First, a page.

Global VC investment remains strong - mega deals lead the way: KPMG Venture Pulse Q3 2017

KPMG Venture Pulse Q3 2017

Total dollars invested resulted in the second largest third quarter ever


Total venture capital investment globally reached US$39 billion in Q3’17, the fourth highest quarterly total capital invested since 2010, according to Venture Pulse Q3 2017 a quarterly report on global venture capital investment from KPMG Enterprise. While total investment remains strong, the total number of deals dropped yet again, reaching levels not seen since 2011 as investors around the world continued down a disciplined path of investing, placing fewer bets on angel and seed round opportunities, and deploying higher amounts of capital to a more select group of companies.

Following in the footsteps of Q2’17, the US continues to dominate VC investment, accounting for US$21.5 billion, followed by Asia (US$12.3 billion) and Europe (US$4.7 billion). A majority of the investments continued to fund mega-deals during the third quarter, including US-based WeWork (US$3 billion), and China-based Toutiao (US$2 billion) and BAIC BJEV (US$1.6 billion). The top 10 deals globally together accounted for US$9.86 billion in funding. China accounted for half of the biggest deals globally. Although European deal value rose by 9.2 percent quarter over quarter and included four US$100 million+ mega-rounds during Q3’17, only one Europe-based deal made the global top 10 list this quarter.

With strong competition for high quality deals, median valuations continued to hold steady at all stages of funding. After a decline between 2015 and 2016, the median round size for the latest stage - Series D or later - soared once more in 2017 to date to its highest tally ever of US$40 million.

Corporate venture capital (CVC) continues to be an important source of financing to watch,” said Brian Hughes, National Co-Lead Partner, KPMG Venture Capital Practice, and a partner for KPMG in the US. “In Q3, 17.7 percent of worldwide venture financings included a corporate venture arm. CVC has morphed from a niche of the VC world to a vehicle for corporations across all industries to inject innovative ideas and technology into their existing products and services. Looking forward, we expect to see CVC participation continuing to increase.”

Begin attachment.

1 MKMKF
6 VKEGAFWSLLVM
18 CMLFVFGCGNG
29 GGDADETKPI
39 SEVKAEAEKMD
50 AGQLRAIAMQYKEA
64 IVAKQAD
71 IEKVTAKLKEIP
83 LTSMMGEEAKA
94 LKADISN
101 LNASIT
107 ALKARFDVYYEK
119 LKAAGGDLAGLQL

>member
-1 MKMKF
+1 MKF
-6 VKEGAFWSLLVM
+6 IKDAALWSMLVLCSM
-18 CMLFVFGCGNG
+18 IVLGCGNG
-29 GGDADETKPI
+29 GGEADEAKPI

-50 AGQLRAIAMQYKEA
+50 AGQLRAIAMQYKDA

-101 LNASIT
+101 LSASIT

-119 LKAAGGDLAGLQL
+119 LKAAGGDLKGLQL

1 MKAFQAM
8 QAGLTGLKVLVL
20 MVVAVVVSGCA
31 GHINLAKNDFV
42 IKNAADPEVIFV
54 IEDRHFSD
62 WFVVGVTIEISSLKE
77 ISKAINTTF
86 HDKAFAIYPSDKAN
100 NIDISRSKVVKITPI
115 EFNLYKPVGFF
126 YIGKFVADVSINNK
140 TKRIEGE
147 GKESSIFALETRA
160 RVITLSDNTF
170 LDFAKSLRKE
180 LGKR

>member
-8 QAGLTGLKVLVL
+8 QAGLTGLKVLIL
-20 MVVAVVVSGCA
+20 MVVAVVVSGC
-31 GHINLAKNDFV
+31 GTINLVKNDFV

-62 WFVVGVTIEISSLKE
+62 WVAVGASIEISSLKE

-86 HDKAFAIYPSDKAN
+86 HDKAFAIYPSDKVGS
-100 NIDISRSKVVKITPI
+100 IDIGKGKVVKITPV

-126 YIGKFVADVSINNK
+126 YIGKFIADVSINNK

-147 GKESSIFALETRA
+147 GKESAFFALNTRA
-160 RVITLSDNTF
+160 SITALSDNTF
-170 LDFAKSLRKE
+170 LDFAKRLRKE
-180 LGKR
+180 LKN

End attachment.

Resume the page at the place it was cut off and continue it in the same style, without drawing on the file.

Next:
Key Q3’17 highlights

  • Overall Global VC investment remains strong at US$39.4 billion in Q3’17, holding strong with the number of mega-deals making up the top 10 list this quarter.
  • Global median deal size at every stage remained high. Median Series D+ deal pre-money valuation surges to US$260 million in 2017 to date.
  • Corporate venture capital investment as a percentage of deal count remained high at 17.7 percent and is expected to stay strong through Q4’17 into 2018.
  • Global first-time venture financings were well off last year’s pace, declining from 5,142 deals and US$17 billion in funds in 2016 to 2,736 deals and US$9.7 billion so far in 2017.
  • Funding for the VR/AR sector has already surpassed 2016 totals (US$1.56 billion) in the first three quarters of 2017, which saw US$1.645 billion dollars in VC investment. This space is on track to explode in 2018.


Asia VC-backed companies raised US$12.3 billion in investment, due largely to mega-rounds in China

China continues to dominate the Asia market, with 10 out of the top 12 deals, garnering a US$10.2 billion share of US$12.3 billion dollars’ worth of investment this quarter. Asia is the only global region where the number of late-stage transactions outnumbered angel and seed rounds in Q3’17.